Contact me to find out how you can be a successful investor. Bill@BillMullen.org Bill Mullen http://ow.ly/iLMEj It is a sad state of affairs when folks like Bill Flynn thinks that small investors believe they don’t …
Two well-known members of the financial community have weighed in on the future of the world economy. Bill Gross, head of the world’s largest bond fund, PIMCO, said in his August 2012 “Investment Outlook” article …
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Wall Street and a great number of advisors advise against buy and hold but rather use a manager to manage your investments. Active management often wins the discussion about buy and hold versus an actively managed portfolio by defining buy and hold as buying a stock or a group of stocks and putting the stock certificates in the bottom draw only to be opened twenty years in the future. Active management means stock picking, market timing and track record investing. Academic research does not advocate either approach.
The S&P 500 stock index is composed of the 500 largest stocks in the US market. Started in 1957, there are only 68 stocks today that were in the index 56 years ago; another is ready to bite the dust-JC Penney. It you bought the index in 1957 (you cannot buy directly into an index but surrogates are available) did you buy and hold? Absolutely not. The stocks in most indices change every year if not more often.The secret to successful investing is to not listen to the propaganda of Wall Street and their definitions of terms. Rather it is to invest in equities, diversity globally and rebalance. Contact me and I will explain how simple, successful investing can be. It is simple but not easy. It is not easy because emotions get in the way. Fire your broker and hire an Investor Coach.
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There is a commercial floating around television and the internet showing a man shaving accompanied by a voice over suggesting that if he stayed home he would be missed because clients were counting on him to manage their portfolios.
The sponsor of the commercial is a very large mutual fund company. It appeals to a belief that there is someone on Wall Street that is looking out for you. Here is the truth. If your portfolio is dependent upon someone showing up every day or never missing a day, your portfolio is in danger.
Returns come from the market not from the manager. Fund managers are famous for market timing and stock picking; two signs that they are gambling and speculating with your money.
Fire your broker and hire an Investor Coach.
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In recent years, there has been a movement from active investing to passive investing. Active investing involves stock picking, market timing and track record investing. According to a blog in Financial Planning, Invested in Advisors, November 3, 2013, by Steve Atkinson of Loring Ward, “…today about 22% of all investments are passive”. The movement to passive investing has been a movement from mutual funds to Exchanged Traded Funds (ETFs). However, if you are using mutual funds and thinking you are investing passively, you may be in for a surprise. According to an article by Bill Barker in The Motley Fool, “Managed mutual funds have an average turnover rate of approximately 85%. A turnover rate of 100% means that the stocks that a fund owns on January 1 are not owned on December 31 of that same year. In other words, the stocks are sold and other stocks are purchased. Every time there is a sale, there is a cost. Every time there is a buy there is a cost. Further, since there is lots of buying and selling, the fund must keep a larger amount of cash then if they were truly investing passively.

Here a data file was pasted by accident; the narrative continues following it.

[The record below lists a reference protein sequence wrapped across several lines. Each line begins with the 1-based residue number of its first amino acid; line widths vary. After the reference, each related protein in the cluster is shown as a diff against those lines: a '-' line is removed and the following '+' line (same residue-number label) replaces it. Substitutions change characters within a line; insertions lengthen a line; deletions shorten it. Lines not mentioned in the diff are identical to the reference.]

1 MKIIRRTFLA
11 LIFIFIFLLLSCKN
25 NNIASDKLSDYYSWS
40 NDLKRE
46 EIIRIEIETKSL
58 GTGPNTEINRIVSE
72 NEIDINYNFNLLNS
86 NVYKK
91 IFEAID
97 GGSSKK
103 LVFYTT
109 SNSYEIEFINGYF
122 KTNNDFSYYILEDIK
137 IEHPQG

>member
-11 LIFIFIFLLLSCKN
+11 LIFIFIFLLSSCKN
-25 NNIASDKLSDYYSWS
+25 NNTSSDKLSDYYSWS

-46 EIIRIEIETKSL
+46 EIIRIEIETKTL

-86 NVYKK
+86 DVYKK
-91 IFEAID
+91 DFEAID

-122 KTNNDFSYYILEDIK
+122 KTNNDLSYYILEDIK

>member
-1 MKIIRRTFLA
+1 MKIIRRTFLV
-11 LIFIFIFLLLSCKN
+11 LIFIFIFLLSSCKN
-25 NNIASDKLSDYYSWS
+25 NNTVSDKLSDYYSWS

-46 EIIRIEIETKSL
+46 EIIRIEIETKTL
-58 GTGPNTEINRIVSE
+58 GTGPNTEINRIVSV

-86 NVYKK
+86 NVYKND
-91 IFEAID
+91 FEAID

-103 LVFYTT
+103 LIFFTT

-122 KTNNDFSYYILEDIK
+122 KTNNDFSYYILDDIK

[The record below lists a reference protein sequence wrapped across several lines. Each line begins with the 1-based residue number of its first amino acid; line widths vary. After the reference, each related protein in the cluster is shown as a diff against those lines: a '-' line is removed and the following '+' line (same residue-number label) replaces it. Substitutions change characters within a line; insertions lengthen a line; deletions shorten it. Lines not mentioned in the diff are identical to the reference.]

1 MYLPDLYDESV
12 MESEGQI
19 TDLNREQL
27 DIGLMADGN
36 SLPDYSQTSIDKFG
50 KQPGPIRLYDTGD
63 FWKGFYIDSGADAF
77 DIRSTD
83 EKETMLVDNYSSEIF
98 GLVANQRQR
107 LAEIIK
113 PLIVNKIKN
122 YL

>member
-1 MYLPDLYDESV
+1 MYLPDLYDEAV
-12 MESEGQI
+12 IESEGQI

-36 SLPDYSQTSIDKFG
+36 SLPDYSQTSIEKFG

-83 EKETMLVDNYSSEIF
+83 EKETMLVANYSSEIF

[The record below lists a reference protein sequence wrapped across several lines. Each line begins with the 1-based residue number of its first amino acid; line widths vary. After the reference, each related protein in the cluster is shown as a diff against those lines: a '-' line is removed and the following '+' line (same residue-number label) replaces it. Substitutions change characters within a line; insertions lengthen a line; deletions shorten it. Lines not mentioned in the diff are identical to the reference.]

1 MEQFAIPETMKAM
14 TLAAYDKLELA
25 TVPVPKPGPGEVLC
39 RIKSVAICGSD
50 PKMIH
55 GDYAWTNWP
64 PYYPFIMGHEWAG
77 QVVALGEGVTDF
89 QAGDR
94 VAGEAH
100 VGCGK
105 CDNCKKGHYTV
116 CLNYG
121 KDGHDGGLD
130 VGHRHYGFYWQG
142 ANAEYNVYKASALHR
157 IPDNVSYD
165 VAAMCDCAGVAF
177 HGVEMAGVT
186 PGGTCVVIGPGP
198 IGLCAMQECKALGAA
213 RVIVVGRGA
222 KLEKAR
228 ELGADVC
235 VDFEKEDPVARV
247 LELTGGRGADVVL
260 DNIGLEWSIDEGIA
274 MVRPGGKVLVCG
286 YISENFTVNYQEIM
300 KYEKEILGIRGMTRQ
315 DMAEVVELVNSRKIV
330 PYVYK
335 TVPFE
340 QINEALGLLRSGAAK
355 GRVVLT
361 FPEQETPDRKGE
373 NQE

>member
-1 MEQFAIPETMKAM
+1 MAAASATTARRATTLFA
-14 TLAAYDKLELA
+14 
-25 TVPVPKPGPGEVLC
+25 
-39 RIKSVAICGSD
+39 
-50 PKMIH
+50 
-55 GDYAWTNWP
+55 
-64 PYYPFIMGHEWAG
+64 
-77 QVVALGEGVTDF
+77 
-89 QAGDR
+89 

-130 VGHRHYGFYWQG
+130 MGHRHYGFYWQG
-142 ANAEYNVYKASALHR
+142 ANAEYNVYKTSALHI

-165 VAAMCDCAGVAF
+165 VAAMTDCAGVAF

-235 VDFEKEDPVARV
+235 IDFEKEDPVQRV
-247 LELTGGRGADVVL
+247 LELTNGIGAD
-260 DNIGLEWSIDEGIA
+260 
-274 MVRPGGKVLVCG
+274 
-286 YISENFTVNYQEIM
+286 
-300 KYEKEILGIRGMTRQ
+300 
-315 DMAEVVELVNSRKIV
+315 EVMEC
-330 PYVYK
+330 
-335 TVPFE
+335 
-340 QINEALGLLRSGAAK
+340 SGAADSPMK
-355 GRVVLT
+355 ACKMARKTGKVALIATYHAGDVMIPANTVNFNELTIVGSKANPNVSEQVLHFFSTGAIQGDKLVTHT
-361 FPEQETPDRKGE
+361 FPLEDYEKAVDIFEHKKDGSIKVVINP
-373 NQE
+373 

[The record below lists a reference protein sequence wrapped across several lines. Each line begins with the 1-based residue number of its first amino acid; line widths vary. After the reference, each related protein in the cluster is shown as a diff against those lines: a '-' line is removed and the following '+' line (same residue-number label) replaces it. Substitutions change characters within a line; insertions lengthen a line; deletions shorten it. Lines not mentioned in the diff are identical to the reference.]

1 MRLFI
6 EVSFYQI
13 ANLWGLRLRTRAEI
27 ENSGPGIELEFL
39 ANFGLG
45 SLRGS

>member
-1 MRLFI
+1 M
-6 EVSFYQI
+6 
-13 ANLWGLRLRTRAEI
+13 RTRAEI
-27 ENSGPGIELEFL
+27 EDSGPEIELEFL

Although using ETFs is an improvement over using mutual funds, there is a better way to be a passive investor and that is by creating a globally asset class structured portfolio.
Contact me to find out how you can invest in 19 different asset classes in 45 different countries with very low turnover. Mutual funds are expensive and two iterations behind the times.
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In the October 15, 2013 issue of American Way, the American Airlines magazine, there is an article about using Twitter to beat the market. The article appears within days of Eugene Fama being awarded the Nobel Prize in economics for his work on showing that markets are efficient. Another irony is that the four founders of Social Market Analytics (SMA) who espouse the Twitter theory are from Chicago and Fama is Professor of Economics at the University of Chicago.
SMAs theory is that by monitoring tweets for chatter about particular businesses, their algorithm can rate a company as a buy or sell. According to the article, SMA presents data from December 2011 and June 2013 and states that “…any Wall Street trader who bought or sold on the basis of SMAs “high positive” scores for stocks…would have outperformed the Standard & Poors 500 index by 21%”. Pretty impressive even it is only for 19 months. The S&P 500 index was up about 38% over those 19 months based on data on the website. (http://us.spindices.com/indices/equity/sp-500). Beat it by 21% and you have made a killing. It is not possible to invest directly in the index. The bottom line is that over the time period covered, it was hard not to make money in the market.
It is too early to determine if SMA has indeed found a crystal ball to see which stocks are going up or down but until that is proved I will rely on the academic work of Nobel winners like Harry Markowitz and Gene Fama.
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